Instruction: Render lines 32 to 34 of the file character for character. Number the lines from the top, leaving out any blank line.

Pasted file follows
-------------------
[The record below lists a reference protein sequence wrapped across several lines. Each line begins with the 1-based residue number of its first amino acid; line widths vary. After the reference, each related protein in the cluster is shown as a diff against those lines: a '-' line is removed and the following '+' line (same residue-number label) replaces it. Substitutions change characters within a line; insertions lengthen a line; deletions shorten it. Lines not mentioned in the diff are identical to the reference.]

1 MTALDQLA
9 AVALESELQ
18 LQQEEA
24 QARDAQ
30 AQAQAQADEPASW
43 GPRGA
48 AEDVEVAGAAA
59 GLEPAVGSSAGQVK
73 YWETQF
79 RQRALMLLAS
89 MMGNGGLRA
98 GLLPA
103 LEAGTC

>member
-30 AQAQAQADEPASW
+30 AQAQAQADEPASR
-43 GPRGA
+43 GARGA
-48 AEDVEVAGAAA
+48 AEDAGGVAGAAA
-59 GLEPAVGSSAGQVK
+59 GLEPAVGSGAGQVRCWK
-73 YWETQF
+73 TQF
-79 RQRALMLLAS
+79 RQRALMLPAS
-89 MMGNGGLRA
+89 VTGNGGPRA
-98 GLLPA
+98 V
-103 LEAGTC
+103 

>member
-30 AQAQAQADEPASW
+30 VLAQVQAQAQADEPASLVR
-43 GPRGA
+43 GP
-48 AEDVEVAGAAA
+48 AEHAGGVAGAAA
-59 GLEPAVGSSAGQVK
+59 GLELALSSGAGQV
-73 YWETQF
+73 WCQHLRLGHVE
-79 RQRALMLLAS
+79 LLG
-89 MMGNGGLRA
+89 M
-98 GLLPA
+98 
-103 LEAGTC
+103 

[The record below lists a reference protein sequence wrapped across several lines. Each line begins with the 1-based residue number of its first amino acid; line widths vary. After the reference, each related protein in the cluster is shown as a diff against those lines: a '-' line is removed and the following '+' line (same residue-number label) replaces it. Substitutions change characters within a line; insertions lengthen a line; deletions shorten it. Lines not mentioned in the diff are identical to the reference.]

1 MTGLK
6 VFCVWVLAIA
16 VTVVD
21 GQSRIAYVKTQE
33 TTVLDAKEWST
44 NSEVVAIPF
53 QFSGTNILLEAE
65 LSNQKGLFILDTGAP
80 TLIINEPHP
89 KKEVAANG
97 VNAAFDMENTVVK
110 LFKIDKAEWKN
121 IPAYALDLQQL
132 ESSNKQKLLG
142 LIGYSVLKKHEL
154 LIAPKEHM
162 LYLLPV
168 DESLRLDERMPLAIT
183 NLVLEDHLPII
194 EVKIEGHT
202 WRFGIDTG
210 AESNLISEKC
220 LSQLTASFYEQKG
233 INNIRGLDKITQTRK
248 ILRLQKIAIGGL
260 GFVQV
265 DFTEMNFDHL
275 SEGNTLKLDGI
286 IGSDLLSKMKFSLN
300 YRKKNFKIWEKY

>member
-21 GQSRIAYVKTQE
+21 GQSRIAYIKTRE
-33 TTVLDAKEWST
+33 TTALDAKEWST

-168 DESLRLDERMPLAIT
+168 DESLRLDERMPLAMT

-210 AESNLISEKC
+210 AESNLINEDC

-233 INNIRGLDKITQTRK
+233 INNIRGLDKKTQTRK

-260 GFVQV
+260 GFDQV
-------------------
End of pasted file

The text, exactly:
-103 LEAGTC
+103 

>member